“You’re gonna be paid poorly and will probably live a very hectic lifestyle,” one of my instructors wrote to me when I asked him what he thought of freelancing for a living.
Having done it for four months and come out on the other side with a job because of it, I can say that he was right, but that he left out a few crucial points. Most notably, he forgot to mention that the biggest hurdle in making freelancing work isn’t the profession itself — it’s you. And if you can get over your own internal hurdle, success is possible.
I could plug in the Nike slogan here — and it really is as simple as just doing it — but the real value to be learned from freelancing is something that needs to be experienced.
Unlike my calculated desire to start journalism school and build my portfolio through a campus publication — something I felt was obligatory in order to succeed in the news industry — my decision to start freelancing was largely unintentional. By choice, I spent the months of May, June, July, and August living out of a backpack filled with a camera, a laptop, a voice recorder, and a few personal necessities.
The lifestyle was incredibly taxing and often made me question why the hell I kept doing it. In rarer and more fulfilling moments, however, it exposed a side of me that I had never seen before — a side that wasn’t only able to operate in a high-stress environment, but to thrive in it.
Since I had no permanent address and no consistent place to sleep, getting a nine-to-five job was out of the question. The idea of crashing in the Student Learning Centre from 5 to 11 p.m. — which I frequently did — only to wake up and wander the streets until the building re-opened, all while maintaining a minimum wage job, seemed pointless.
However, I needed to clear roughly $300 per month to keep living like I was. Expenses that I needed to cover included: my phone bill to stay connected, a 24-hour gym membership so I could shower and workout any time day or night, food, clothing and transportation. Thus, I decided to take the unbeaten path: I started taking photos and writing articles to pay my way through life and, surprisingly, it worked.
When I entered my first year of journalism school last year, I was slightly meek in my approach to reporting. I remember the anxiety that came with writing my first story, the numerous times I stuttered my way through interviews, and the stress that accompanied trying to find an “expert” that could fit into my story, all within an eight-hour deadline. All of these barriers in school were somewhat flexible, but in freelancing, they were obstacles I was required to overcome. It was a sink or swim situation, and I swam my hardest.
The first article I ever got paid for was for Vice back in late-May. I wrote about my experiences growing up as a male with an eating disorder and worked it into a narrative about the Internet fad of the “dad bod.” It took me about a week to get everything done and I remember getting an email from my editor (now boss) Josh saying that the article was great and that I could send an invoice his way. Immediately, my passion to write no longer felt like an obligation, but a genuine drive to create.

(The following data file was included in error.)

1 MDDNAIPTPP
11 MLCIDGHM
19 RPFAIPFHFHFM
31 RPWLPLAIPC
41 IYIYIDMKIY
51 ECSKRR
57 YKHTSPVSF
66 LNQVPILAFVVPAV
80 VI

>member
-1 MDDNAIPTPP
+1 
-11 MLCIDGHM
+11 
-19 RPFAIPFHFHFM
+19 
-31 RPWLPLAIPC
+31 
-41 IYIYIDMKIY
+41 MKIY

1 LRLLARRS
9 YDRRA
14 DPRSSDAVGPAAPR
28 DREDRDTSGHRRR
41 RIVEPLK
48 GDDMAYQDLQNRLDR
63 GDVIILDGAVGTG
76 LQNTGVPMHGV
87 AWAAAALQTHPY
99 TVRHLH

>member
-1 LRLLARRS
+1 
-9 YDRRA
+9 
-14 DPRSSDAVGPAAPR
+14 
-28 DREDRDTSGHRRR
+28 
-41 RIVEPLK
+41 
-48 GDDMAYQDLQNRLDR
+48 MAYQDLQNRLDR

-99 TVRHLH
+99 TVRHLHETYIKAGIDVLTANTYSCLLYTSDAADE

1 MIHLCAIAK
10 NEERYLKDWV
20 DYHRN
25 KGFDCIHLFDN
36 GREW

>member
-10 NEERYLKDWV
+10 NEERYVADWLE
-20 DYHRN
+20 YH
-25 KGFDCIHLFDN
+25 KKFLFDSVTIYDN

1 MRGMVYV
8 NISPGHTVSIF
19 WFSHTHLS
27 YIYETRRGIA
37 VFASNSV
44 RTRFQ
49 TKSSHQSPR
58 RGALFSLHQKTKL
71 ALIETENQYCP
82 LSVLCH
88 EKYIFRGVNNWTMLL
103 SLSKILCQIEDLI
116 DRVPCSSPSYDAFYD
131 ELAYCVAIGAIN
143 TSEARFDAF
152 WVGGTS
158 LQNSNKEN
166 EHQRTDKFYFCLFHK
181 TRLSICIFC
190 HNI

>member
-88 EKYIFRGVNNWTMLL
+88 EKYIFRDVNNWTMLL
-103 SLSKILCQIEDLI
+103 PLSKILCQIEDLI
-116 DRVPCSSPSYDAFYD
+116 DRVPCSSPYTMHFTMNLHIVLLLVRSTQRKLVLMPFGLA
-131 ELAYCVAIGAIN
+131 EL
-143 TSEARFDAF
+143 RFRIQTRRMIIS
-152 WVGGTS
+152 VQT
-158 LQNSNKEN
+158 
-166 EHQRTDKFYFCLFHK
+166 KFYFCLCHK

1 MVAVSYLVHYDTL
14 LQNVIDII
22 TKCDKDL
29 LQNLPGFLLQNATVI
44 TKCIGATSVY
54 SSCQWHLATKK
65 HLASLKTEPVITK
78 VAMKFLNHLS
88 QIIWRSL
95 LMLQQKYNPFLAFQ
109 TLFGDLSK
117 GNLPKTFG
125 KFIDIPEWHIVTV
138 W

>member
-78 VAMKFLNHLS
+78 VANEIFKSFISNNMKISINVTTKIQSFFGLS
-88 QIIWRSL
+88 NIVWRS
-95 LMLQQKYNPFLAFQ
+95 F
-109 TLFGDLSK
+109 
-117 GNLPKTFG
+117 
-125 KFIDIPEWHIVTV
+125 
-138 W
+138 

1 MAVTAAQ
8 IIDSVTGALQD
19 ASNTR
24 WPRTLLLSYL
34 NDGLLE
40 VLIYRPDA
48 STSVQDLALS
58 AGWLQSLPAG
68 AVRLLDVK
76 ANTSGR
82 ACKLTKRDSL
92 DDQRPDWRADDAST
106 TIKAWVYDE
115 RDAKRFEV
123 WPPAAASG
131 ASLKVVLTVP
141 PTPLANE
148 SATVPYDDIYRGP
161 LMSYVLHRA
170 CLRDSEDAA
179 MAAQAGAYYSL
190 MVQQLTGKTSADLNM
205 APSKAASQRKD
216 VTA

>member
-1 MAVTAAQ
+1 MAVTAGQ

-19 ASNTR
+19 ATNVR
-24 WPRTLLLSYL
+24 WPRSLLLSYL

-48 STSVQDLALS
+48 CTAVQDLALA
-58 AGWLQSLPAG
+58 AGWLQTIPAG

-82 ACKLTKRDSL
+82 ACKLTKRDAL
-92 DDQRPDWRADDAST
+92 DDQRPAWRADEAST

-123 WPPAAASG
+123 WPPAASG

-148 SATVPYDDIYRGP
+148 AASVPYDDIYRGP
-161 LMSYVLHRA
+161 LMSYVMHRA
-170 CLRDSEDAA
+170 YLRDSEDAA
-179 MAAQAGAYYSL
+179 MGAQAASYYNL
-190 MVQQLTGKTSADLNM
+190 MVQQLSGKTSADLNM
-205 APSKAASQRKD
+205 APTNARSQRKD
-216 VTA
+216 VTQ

I continued freelancing over the summer and I became pretty efficient at working in strange, unconventional environments, all while still living out of my backpack. Getting a hold of sources turned from week-long excursions to something I could do in mere hours. Instead of needing a clear workspace like school offers, I learned to type up copy and do interviews on streetcars, in coffee shops, and behind the restaurant where my mom worked. I was clearly dedicated; as my confidence gained momentum with the more articles I produced, so did my ability to take on bigger projects and finish them on time.
This self-sufficiency is something I treasure and hold close. By living as a freelancer for a few months, I acquired an invaluable amount of passion and skill for journalism that exists solely and wholly for myself. Freelancing revealed exactly how bad I want to work in the journalism industry and the things I need to maintain — sleep, my health, a social life — in order for me to be happy doing so.
If you have the opportunity to take a risk by not worrying about money for a few months, jump over your hurdle and freelance your life away. No matter what your craft is, it’s vital that you think about life on your own terms for a bit. Try isolating yourself beside the passion you’ve sworn yourself to and see how you fare. The answer might just surprise you.
Featured image by Sumi Siddiqa